That said, I don’t think the 33 K number is really all that bad

    I’m surprised that you thought I was defending the 33K greenhouse effect theory.

    1) You can’t remove all the GHGs without removing water, which gets rid of clouds, which changes the albedo.

    From second post….(other than the secondary effect of possibly affecting the albedo).

    To maintain the current albedo without clouds, you would have to lighten the earth some otehr way (like painting some of the surface white).
    2) “Effective temperature” is not equal to “average temperature”. It is easy to prove that the average temperature will always be less than the effective temperature (uness the temperature is the same everywhere, in which case they are equal).
    3) Average temperature is tough to measure accurately.
    …………………………………………………………..

    As I said above “G&T convincingly proved, the 33K is a meaningless number wrongly calculated.”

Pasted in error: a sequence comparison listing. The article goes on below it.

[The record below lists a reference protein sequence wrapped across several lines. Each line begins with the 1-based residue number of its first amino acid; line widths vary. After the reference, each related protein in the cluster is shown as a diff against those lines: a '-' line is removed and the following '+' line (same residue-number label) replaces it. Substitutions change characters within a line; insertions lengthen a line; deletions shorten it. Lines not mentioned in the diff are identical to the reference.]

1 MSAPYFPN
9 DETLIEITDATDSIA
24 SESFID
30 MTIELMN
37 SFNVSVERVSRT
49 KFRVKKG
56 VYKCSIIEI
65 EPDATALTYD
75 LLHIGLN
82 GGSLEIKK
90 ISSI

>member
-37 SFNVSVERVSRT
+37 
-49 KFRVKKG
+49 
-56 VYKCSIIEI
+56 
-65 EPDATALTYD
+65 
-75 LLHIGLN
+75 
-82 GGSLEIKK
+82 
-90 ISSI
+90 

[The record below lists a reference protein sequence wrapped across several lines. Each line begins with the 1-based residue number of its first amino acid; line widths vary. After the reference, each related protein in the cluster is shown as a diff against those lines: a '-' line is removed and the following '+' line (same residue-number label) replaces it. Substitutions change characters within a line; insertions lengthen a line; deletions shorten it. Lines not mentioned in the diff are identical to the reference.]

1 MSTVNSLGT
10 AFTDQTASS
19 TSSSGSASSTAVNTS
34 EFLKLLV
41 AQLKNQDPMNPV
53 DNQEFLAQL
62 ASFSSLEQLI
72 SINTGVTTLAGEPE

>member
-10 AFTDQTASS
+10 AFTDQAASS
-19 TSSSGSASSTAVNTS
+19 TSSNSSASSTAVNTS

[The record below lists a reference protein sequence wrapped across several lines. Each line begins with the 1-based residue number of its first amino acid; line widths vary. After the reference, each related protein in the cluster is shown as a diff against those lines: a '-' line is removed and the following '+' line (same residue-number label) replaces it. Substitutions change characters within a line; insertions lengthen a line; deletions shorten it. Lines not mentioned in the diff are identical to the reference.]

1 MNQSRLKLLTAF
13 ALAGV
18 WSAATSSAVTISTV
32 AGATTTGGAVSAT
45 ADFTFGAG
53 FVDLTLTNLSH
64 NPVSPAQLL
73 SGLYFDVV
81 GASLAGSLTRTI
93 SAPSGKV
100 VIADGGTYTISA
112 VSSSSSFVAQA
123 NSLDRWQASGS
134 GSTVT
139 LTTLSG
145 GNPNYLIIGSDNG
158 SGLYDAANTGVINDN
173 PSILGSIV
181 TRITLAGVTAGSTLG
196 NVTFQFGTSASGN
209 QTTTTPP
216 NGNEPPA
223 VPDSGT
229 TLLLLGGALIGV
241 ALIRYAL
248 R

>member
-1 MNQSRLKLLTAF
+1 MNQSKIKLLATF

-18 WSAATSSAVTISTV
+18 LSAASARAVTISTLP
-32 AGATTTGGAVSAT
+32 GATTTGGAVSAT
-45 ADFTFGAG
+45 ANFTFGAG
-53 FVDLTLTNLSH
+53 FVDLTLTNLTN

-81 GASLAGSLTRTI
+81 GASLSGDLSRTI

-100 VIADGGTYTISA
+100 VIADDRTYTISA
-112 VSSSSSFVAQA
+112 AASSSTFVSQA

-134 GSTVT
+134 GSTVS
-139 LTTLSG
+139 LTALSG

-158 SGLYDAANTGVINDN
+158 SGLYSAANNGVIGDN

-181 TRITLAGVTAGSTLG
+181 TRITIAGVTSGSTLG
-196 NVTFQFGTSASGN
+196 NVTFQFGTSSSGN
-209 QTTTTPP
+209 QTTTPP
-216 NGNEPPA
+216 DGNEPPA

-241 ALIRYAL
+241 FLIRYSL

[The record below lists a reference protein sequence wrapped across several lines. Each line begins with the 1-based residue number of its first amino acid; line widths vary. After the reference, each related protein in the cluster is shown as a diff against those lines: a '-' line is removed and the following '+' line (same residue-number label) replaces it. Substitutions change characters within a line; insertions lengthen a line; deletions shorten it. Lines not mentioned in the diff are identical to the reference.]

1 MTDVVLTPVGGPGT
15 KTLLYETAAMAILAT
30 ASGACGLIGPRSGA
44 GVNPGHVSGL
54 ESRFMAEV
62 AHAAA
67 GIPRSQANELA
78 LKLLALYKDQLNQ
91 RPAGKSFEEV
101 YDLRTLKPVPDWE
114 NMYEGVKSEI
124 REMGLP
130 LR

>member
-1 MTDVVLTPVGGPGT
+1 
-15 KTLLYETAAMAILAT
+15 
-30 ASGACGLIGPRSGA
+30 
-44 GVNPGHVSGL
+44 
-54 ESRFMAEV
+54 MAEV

You would/would not agree?

  142. tjfolkerts says:

    As I said above “G&T convincingly proved, the 33K is a meaningless number wrongly calculated.”

    The 33K temperature difference is indeed fraught with difficulties, since lots of inter-related factors affect local and global temperatures.

    But I do firmly believe:
    1) The average temperature of the surface is well above -18C no matter how you want to calculate “average temperature”.
    2) a significant portion of that difference must be attributed to GHGs.
    3) G&T have enough errors in their analysis that they have not “convincingly proven” anything to me or to most of the scientific community.

    http://www.physicsforums.com/showthread.php?s=0fb1b1cba361c7961b87aa9b8d5605d5&p=2127073#post2127073

    http://www.worldscientific.com/doi/abs/10.1142/S021797921005555X

    http://scienceofdoom.com/2010/04/05/on-the-miseducation-of-the-uninformed-by-gerlich-and-scheuschner-2009/

  143. suricat says:

    tjfolkerts.

    Apologies for absenting myself from this thread for so long, but I’ve been so enthused by posters comments here that I just had to cogitate.